- About the Center
- Research Programs
- Addiction Genetics and Pharmacogenetics Division
- Addiction Treatment and Medication Development Division
- Brain-Behavioral Vulnerabilities Laboratory
- HIV/AIDS Prevention Research Division
- Clinical Trials Network
- Novel Interventions in Criminal Justice Populations Division
- Continuing Care and Assessment Division
- Integrated Care for Primary Care
- Clinical Trial Participation
- Treatment Options
- Affiliated Divisions
- Center Faculty
- Post Doctoral Fellowships
- Public Education and Policy Work
- Contact Us
- Support Our Work
Welcome to the CSA
The primary mission of the CSA is to continue to advance the cutting edge of knowledge on the nature of addiction and the best ways to relieve this terrible illness. Our research is translational in two directions. We carry knowledge from the preclinical laboratory to formal clinical trials in a university setting. We also translate knowledge learned from clinical trials to the average practitioner in the community. Thus the medications and behavioral treatments discovered in our research can have an impact on the care received by patients all over the world.
Developing and maintaining educational programs that teach the causes of addiction and the effective methods used to assess and treat the illness is another key component of our Center’s mission. The design and content of our educational programs strongly reflect the field’s significant research findings, much of which came from studies conducted at the Center. Included in these programs is the University’s full course on addiction, now required for all Penn medical students. Currently, it is the only medical school course of its kind in the United States. We also conduct training of psychiatric residents as well as residents in medicine and primary care. We have an NIH postdoctoral research training program for clinicians desiring board certification in Addiction Psychiatry and for PhDs and MDs desiring a research career in this field.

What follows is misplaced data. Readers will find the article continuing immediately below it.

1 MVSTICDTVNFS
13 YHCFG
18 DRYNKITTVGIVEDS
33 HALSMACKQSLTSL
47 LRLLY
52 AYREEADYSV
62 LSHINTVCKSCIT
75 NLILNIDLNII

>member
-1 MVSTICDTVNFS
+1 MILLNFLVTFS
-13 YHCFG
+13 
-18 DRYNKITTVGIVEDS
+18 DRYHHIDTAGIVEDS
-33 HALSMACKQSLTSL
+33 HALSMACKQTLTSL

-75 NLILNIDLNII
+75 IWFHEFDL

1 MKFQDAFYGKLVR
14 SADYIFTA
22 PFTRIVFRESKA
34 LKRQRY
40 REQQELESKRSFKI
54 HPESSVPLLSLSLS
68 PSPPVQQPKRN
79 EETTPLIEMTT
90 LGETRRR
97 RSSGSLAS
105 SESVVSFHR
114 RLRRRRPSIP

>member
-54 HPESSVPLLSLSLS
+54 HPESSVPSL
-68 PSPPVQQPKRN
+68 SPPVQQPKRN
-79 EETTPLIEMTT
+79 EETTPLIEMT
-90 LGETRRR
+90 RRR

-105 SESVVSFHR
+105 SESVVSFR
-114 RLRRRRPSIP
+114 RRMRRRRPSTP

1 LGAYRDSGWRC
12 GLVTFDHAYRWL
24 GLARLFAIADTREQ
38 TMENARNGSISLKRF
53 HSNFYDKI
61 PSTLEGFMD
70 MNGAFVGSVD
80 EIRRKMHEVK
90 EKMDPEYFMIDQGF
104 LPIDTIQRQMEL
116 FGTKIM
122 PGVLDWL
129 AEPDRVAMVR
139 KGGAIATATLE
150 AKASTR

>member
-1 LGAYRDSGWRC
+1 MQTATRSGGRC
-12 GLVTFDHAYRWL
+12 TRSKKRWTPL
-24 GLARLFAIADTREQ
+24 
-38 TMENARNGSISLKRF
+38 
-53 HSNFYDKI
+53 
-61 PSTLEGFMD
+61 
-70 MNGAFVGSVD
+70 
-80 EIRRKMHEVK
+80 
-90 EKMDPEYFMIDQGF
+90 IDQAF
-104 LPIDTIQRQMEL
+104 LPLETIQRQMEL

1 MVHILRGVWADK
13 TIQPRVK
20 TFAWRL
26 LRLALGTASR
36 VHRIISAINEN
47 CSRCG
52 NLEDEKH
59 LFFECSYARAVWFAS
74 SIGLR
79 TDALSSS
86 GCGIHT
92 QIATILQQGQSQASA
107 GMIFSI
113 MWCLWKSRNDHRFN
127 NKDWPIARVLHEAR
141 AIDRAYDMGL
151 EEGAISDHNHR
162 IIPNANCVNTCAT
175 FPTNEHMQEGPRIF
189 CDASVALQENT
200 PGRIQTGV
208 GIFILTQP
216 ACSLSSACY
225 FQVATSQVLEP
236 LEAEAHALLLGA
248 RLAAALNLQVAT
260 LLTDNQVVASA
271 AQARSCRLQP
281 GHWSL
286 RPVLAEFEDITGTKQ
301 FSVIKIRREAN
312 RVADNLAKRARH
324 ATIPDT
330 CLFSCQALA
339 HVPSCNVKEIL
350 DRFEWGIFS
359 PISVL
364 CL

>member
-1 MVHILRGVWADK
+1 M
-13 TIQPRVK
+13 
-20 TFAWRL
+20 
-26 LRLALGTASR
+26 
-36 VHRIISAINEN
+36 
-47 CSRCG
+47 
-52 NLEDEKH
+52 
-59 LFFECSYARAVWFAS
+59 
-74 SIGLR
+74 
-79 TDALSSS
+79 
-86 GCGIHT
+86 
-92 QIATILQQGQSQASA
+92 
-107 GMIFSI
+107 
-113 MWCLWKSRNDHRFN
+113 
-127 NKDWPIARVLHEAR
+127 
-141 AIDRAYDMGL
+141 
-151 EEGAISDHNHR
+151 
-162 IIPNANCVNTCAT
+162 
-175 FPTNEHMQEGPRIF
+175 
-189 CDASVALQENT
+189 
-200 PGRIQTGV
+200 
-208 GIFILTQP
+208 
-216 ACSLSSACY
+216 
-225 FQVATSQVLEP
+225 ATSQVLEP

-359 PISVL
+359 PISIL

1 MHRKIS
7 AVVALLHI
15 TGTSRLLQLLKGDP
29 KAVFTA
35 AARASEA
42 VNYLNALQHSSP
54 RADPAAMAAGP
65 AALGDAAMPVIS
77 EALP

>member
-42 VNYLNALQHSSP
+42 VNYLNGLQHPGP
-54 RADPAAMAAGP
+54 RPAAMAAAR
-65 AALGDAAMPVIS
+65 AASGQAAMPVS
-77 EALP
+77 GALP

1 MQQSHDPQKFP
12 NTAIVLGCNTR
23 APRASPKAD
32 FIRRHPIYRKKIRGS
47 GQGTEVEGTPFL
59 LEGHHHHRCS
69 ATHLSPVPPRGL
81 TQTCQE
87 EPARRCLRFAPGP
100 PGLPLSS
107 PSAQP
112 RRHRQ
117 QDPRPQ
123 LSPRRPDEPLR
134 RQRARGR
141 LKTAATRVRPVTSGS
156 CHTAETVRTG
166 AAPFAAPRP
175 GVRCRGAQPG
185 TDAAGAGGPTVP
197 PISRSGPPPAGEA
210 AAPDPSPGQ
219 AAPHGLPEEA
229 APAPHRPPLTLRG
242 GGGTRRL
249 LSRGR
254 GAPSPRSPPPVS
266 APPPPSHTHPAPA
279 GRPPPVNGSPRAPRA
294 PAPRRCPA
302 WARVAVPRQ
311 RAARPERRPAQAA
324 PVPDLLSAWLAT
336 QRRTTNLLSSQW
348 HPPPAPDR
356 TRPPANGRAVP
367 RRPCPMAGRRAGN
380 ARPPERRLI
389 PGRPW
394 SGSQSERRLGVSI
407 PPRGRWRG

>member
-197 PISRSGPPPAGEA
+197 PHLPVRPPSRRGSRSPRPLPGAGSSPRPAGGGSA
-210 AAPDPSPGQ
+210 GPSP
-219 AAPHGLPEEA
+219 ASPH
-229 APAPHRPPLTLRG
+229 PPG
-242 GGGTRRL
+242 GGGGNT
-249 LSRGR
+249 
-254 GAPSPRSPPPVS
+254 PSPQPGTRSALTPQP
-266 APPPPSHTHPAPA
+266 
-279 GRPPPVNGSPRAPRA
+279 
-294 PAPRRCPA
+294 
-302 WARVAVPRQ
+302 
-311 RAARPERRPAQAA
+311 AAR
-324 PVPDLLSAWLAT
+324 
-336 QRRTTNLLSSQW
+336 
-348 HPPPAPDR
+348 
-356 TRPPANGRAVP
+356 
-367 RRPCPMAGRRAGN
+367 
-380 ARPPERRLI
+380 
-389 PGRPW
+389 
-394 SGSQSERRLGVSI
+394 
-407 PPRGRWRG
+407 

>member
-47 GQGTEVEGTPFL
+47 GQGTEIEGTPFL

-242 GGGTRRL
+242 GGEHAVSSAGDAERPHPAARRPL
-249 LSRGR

Essentially, the same research findings that have influenced the design of our educational programs have provided the framework for our Patient Care delivery. The methods we use to diagnose and understand the severity of the illness as well as the interventions for treating it are all part of evidenced-based protocols. Individuals seeking treatment for substance-related addictions may receive care through one of the following options:
- referral to one of the Center’s clinical trials to learn the details of the study and to determine eligibility for enrollment,
- referral to the fee-based, private practice treatment program located at the O’Brien Center, or
- the Center can help the individual arrange a self-referral to one of the local community-based treatment programs.
When option 3 is chosen, the individual should first review the list of community-based programs available (see link below). The Center intake staff will then serve as information resources to help the person select a program that will best match his/her treatment needs.
CSA In the News
Kyle Kampman, MD, Kevin Lynch, PhD, James McKay, PhD, Daniel Langleben, MD, George Woody, MD, and David Oslin, MD will investigate treatment strategies for opioid use disorder as part of a new NIH initiative - Helping to End Addiction Long-term (HEAL).
Henry R. Kranzler, MD (Professor of Psychiatry and Director of the Center for Studies of Addiction) discusses his latest genetic research, which indicates that heavy drinking is not a sufficient cause of Alcohol Use Disorder (AUD) despite it being a risk factor.
Anna Rose Childress, PhD (Research Professor of Psychology in Psychiatry) was interviewed about the spike in overdoses due to an unbeknownst combination of crack cocaine and the synthetic opioid fentanyl.
Henry R. Kranzler, MD (Professor of Psychiatry and Director of the Center for Studies of Addiction) was interviewed about genetics and possible risk factors with opiate abuse.
Henry R. Kranzler, MD was featured by Penn Medicine and his 2017 Precision Medicine Accelerator Fund project examining the genetics of orthopaedic surgery patients and opioids.